South Carolina Eminent Domain Attorneys: Investigating Eminent Domain Lawsuits
The South Carolina eminent domain attorneys at the Strom Law Firm, LLC fight for fair compensation on behalf of landowners in condemnation proceedings. If you have received notice that the government seeks to take your land by way of a condemnation proceeding, you should contact us today to discuss your legal rights. Although the government has the right to take your property for a public purpose or public necessity, you are legally entitled to receive fair market value for the affected property. Give us a call today for a free consultation. 803.252.4800
Taking Your Land For Public Use
The phrase eminent domain refers to the government’s ability to take private property for public use through a condemnation proceeding. Although the government may have the right to take private property for the public good, it may not do so without providing the landowner with fair compensation. A landowner’s rights to fair compensation are protected under the United States Constitution. The Fifth Amendment outlines, in pertinent part, that no person shall have their private property taken for public use without “just” or reasonable compensation. Just compensation may be considered the fair market value of the property the government seeks to obtain. The Government’s ability to take private property for public use is commonly referred to as “The Takings Clause”.
Analyzing Your Eminent Domain Case
When you hire our team, we will review the facts of your case to determine:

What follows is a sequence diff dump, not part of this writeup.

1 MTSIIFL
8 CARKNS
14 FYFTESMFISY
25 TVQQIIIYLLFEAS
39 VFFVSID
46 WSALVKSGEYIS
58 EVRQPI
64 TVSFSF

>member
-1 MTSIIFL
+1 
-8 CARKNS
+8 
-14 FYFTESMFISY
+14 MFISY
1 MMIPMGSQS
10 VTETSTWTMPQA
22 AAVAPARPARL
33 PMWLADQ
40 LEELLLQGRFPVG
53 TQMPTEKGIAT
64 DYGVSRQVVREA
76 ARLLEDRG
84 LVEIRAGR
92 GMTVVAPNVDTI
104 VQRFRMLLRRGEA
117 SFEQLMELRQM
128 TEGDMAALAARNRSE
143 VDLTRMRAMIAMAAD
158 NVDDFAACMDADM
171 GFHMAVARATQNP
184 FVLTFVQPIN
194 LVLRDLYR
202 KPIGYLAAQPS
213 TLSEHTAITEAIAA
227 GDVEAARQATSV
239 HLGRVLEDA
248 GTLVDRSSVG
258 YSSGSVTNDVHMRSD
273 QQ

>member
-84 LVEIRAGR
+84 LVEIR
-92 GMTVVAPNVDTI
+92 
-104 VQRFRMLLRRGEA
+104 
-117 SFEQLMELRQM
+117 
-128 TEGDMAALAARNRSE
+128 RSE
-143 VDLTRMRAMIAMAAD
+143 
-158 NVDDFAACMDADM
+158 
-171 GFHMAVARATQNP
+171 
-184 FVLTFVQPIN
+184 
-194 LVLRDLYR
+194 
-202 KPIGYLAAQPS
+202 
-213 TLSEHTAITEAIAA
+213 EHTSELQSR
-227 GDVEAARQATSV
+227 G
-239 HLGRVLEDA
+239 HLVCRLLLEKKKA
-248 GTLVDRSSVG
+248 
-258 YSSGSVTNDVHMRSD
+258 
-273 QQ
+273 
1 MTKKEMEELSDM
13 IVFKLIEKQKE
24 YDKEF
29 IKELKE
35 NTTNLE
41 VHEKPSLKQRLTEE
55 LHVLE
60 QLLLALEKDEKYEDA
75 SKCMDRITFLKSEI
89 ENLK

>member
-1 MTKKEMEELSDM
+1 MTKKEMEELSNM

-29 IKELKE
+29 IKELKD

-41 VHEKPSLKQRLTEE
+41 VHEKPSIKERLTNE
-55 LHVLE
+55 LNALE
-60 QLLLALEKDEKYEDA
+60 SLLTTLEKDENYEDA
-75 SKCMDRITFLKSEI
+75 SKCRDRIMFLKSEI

- whether your land has been “taken” for purposes of eminent domain?
- what constitutes a “public use”, and
- whether you have been offered “just compensation”?
Importantly, there are varying degrees of what is considered a taking. Depending upon the circumstances, there may be a complete taking, a partial taking, or even a temporary taking.
Recent Eminent Domain Court Decisions
There have been many Supreme Court cases over the legality of eminent domain and over what constitutes “public good.” In 1984, SCOTUS decided in Hawaii Housing Authority v. Midkiff that the State can use eminent domain to take land and redistribute it to rectify a public crisis. The Court further held that the land doesn’t have to be used by the public for the taking to be just and fair. More recently in Kelo v. City of New London the Supreme Court decided that the city or State can take land and give it to a private corporation when economic development will help the public good.
In South Carolina, the government has statutory authority to bring a condemnation action upon property necessary for any public purposes. S.C. Code § 28-2-110, et seq. However, government conduct may amount to a taking even where the government has failed to initiate such an action.
When Can’t Eminent Domain Be Used?
In 1987, The Supreme Court, found in Nollan v. California Coastal Commission (CCC) that there has to be an “essential nexus” between a legitimate State interest and the permit condition, and a “psychological barrier” cannot be used to justify the taking. If the State is to take the property, the taking must “substantially advance legitimate state interests.”
Call Today for a Free Eminent Domain Lawsuit Consultation
You have the right to challenge the State’s attempt to take your property. Our team will ensure that your rights are protected through the condemnation proceeding and fight to secure “just compensation.” 803.252.4800